Recap in Nevada

This is the Delfast Prime, a Ukraine-based company that is crowdfunding its way into the U.S. market. This bike claims an unheard of 236-mile range. The looks, performance and range grabbed our attention.

Every year the bicycle industry puts on a huge convention to show off the newest bikes, accessories, technologies, etc. It’s the one place where everyone gets together to talk and touch and sometimes even demo everything that’s bicycle-related.

When the show opens, the masses pour in.

Last year electric bikes were starting to show up in many booths and made up about a quarter of the show. This year electric bikes were creeping up significantly more. More and more mainstream bike companies are jumping into the electric bike market, and the buzz is that the U.S. is about five years behind Europe in acceptance and adoption of e-bikes, who sells close to a 60/40 ratio of traditional to electric bikes.

Two days prior to the opening of the trade show, Interbike hosts an event called the Outdoor Demo, which this year featured the Electric Bike Corral. EBA helped sponsor the Corral and designed a special e-bike demo course for dealers to test ride a variety of e-bikes. The event proved a big hit, and we learned a lot from dealers in what they thought about the bikes and where they thought the e-bike market was headed.

What happens when two guys who work at Hi-Power Cycles come to Interbike? They forget that bikes have two wheels and opt for riding on just one.

Next year the show moves from the Mandalay Bay Las Vegas to the Reno Sparks Convention Center in Reno, Nevada (September 18–20, 2018). Unfortunately, the show is still closed to the public, which means the Sea Otter Classic remains America’s closest semblance of a bike show that’s open to the public.

There’s a great demo area with a track setup so anyone can go try many of the bikes from various manufacturers. This GeoOrbital wheel put on a Razor Drift trike never rested; we saw people on it non-stop!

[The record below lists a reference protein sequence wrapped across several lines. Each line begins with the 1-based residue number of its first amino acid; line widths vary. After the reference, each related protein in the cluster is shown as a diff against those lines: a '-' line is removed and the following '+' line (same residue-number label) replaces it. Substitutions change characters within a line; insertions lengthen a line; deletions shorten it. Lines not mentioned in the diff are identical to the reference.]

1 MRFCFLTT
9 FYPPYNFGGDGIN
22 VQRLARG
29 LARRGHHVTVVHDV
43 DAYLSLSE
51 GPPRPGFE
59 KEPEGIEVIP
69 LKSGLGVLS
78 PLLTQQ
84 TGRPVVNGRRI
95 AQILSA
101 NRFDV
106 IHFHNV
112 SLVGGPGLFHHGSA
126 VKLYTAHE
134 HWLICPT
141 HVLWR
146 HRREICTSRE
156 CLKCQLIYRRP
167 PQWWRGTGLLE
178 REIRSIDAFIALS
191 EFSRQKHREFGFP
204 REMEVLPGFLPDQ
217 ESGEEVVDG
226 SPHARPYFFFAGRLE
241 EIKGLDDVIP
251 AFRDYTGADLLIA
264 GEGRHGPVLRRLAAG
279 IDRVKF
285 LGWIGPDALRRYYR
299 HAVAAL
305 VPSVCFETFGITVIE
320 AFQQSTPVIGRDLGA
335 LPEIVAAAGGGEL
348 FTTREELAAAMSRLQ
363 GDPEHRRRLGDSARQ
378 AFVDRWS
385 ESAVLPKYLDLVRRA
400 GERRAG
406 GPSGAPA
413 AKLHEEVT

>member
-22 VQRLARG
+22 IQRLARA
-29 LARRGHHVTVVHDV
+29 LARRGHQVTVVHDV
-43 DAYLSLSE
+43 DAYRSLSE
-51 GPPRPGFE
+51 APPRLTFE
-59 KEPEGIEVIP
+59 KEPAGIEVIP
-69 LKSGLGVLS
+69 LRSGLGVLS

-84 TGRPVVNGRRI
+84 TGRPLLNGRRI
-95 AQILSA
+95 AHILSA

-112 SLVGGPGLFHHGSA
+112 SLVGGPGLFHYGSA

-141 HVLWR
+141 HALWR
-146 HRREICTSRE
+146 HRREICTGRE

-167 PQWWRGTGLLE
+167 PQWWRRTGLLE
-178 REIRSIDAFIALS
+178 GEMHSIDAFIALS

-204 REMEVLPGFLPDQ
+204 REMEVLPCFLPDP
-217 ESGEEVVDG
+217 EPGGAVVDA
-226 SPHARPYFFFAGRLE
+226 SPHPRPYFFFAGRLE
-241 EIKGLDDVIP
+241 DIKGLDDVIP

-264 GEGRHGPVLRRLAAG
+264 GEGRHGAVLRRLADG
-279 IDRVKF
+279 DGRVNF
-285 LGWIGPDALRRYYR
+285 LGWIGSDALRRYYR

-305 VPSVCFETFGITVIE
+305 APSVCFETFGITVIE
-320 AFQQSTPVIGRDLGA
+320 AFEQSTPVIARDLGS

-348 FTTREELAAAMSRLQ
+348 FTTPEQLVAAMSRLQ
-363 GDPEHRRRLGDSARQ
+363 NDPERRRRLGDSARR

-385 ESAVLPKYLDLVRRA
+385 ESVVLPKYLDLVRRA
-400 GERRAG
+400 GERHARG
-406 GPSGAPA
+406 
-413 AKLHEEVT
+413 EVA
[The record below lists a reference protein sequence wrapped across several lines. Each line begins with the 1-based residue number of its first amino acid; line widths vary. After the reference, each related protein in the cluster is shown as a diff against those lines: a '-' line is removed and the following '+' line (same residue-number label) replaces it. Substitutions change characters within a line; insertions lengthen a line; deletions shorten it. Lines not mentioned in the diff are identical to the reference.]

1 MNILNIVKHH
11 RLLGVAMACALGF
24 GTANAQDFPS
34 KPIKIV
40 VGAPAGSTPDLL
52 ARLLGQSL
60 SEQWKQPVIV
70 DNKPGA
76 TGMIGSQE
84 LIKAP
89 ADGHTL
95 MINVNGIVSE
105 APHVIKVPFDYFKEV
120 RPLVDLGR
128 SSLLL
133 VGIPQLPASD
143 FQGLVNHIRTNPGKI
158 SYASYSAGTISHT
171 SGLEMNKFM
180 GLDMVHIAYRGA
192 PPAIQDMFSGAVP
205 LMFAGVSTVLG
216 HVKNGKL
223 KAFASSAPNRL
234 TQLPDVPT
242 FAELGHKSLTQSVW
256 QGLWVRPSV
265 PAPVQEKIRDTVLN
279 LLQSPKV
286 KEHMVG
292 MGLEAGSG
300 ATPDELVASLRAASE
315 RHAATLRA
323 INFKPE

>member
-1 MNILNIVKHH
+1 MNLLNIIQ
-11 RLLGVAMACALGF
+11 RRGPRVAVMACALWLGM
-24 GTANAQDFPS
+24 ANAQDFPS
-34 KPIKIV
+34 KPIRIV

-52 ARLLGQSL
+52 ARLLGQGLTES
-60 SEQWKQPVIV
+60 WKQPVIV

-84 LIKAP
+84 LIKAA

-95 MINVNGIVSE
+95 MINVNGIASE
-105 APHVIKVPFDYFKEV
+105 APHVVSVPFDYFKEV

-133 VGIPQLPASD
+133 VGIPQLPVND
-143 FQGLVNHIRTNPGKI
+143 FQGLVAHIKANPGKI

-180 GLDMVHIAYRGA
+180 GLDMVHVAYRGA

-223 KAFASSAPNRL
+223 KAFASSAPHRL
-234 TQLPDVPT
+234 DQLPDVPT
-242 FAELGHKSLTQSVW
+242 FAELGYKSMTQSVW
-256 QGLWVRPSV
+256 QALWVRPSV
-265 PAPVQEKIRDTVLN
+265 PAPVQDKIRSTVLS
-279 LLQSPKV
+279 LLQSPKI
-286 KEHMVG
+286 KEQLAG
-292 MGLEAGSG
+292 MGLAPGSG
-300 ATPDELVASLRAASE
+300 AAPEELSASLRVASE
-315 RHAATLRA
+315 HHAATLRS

Sena debuted a couple of new connected cycling helmets at Interbike. The R1 is road bike-specific and can allow communication between riders or play music or GPS, monitor health stats from fitness apps and more. There’s also an R1 Pro model with a built-in QHD video camera to record rides.
Bosch showed off all their motors and the new Power Tube (not shown), a new battery design made to go into the downtube. The new Active Line Plus changes it up to use a larger sprocket and less internal gearing for more efficiency, and the CX was updated this year to include the e-MTB mode, a sort of automatic transmission for the power.
The show has lost many of the big traditional bike manufacturers; this year only Cervélo remained. E-bikes are creeping into being the majority of the show.
Raleigh had some cool stuff, but this all-carbon-framed beast with an inverted fork really caught our attention. It’s still a prototype.
Focus, who caught our attention with the Jam Squared this spring, debuted some new electric bikes at the show, including the Bold Squared hardtail.
Here’s how the Bosch Power Tube looks in a bike—sleek and stealthy. It won’t be backwards compatible with the original battery system. At the moment, we’ve not had a chance to ride one—even the ones at the show were all dummy batteries.
Tern showed off their newest bike, the GSD, in many configurations. It’s meant to carry two kids or all your groceries for the week, or whatever else you want. The slick part is that they designed it to stand upright on its back wheel so it can easily fit in elevators!
After riding a bike with the much-anticipated PW-X motor, we loved it enough to award it Motor of the Year. It was a tough choice, because there are a lot of great motors and improvements this year.
Editor Tony Donaldson (red T-shirt) congratulates the Yamaha team for winning the Innovation award for the PW-X motor.

Bosch outfitted a Kona bike as the ultimate trail-building bike and includes a Bosch electric chainsaw for clearing branches and logs.
We were happy to see Tern debut a great new red colorway for the Vektron.
The demo area is run by the same fine folks that put on the Electric Bike Expo, so they also have these unique jumps for testing out bike suspension. There’s usually someone there making sure people look like they know what they’re doing before they go on this section.


Then there’s Lance Nelson. He’s a motocross racer turned mountain bike downhill racer. He’s definitely qualified for the test jumps.